Friends 2007: QRoH Notes [33]

The emergent Malaysia site has new articles up in our Articles Section. What we hope to put up is not just specifically emerging church & emergent conversation related material. But the broader concerns which has got us talking and thinking in the first place.

Here’s some appetizers:

Hooked On The Numbers
“… A long time ago, in another life, I worked as a pastor. The highlight of my week then was finding out the worship attendance of the most recent worship service. If the numbers were up, I felt a certain joy, a hidden gladness, a secret pride of my church and my ministry.

If the numbers were down, I would think up all sorts of reasons to explain why the numbers had dropped, for example, “it’s the holiday season, and many of our folks are away.” I felt apologetic when friends visited on Sunday and the numbers were down. I was hooked on the numbers.”

A Spirituality For Activists
“… I am excited by this development. This is no manifestation of the old “social gospel.” Many of the new generation of Christian activists were not yet born when the term was coined. Many of them come from churches committed to evangelism.
But there is a new generation emerging that intuitively recognizes that you can’t separate evangelism from social concern. They realize that you can’t just preach the truth. You must live it out as well, and live it out in every sphere of life.”

Understanding Spiritual Formation
“… There is often confusion when the terms spiritual formation and discipleship are used. Many people regard both terms as similar. On the superficial level, they are similar. Both are aspects of sanctification. Discipleship is the process of making disciples. Unfortunately, in the last two decades, discipleship has become a program. In some churches, if one has completed a certain number of courses, he or she is a disciple. Discipleship has a strong emphasis on head knowledge and behaviour modification. Spiritual formation is more holistic in that it aims at both head and heart knowledge with character formation by the Holy Spirit. It can be regarded as ‘discipleship plus’”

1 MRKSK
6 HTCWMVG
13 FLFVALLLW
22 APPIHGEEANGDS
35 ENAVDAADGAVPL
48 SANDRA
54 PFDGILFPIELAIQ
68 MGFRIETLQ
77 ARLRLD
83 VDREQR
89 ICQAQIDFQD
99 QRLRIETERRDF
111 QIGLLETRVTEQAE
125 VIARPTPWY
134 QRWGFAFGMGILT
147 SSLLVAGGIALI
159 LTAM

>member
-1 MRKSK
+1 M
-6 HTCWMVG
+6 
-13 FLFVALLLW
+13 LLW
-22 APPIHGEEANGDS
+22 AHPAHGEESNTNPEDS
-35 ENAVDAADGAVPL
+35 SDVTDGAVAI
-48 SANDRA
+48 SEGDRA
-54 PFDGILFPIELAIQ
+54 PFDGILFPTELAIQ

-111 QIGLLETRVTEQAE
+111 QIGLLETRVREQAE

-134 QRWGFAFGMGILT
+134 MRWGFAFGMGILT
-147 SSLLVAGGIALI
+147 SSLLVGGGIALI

and of course a couple more related to Brian McLaren since he’s the guest speaker.

A Generous Orthodoxy
“… I must say that Brian is very generous in his assessment of the state of the church and other Christians. I wish other and other were as generous towards him. Fortunately there are other.However, in terms of orthodoxy, I saw how he cleverly tred his way between theological landmines without setting them off. He also skirted the edges of Roman Catholicism and Eastern Orthodoxy without being pulled in. Though I do not agree with everything he wrote, I have enjoyed his explanations and tried to see things from his point of view.”

The Secret Message of Jesus
“…My understanding of the Kingdom of God is that it is the rule of God in our lives, starting now and extending into eternity, involving all spheres and dimensions of our lives as we follow our Lord and Saviour Jesus Christ.

Basically, McLaren said the same thing. What surprised me is that from the way the book was written, it was assumed that other Christians who will be reading his book do not share the same understanding of the kingdom of God as I do. How do these other Christians understand the term, kingdom of God, I wonder? Would I have understood the kingdom of God differently if I am not who I described above. Would it be a secret message then?”

The Church on the Other Side
“…As a young pastor turned church planter ministering in these times of fast changing realities (whether we call it post modern transition or not), I am challenged by McLaren’s book to reconsider many ‘sacred cows’ I’ve inherited in the course of my church life, seminary education, and interaction within the Malaysian Christian community in general. These ‘sacred cows’ include the search for the perfect church model/structure (usually with a “Big is better” mentality), or the particular evangelistic programme that will solve all our problems (usually copied wholesale), or some revival experience that will rev up the whole nation at one go (usually one mass event), or clinging on to a particular theology or tradition that is considered most faithful to God (most of the time without considering the differences in historical and cultural contexts).The list goes on! Certainly, there is much value in these things, and through them I have discovered helpful tools for ministry. My philosophy of ministry has also been expanded and my heart has been warmed by the passion behind these efforts.

And yet I am concerned that in our desperation to make things happen in our churches, we are tempted to grasp at any available answer or to resort to ‘fix it all’ solutions. However, the real answer lies in having a proper understanding of the momentous changes that are happening in the world today. Only then will we be able to develop an effective response that integrates theology, mission and church ministry. In this regard, McLaren’s book serves as an excellent resource for struggling pastors.”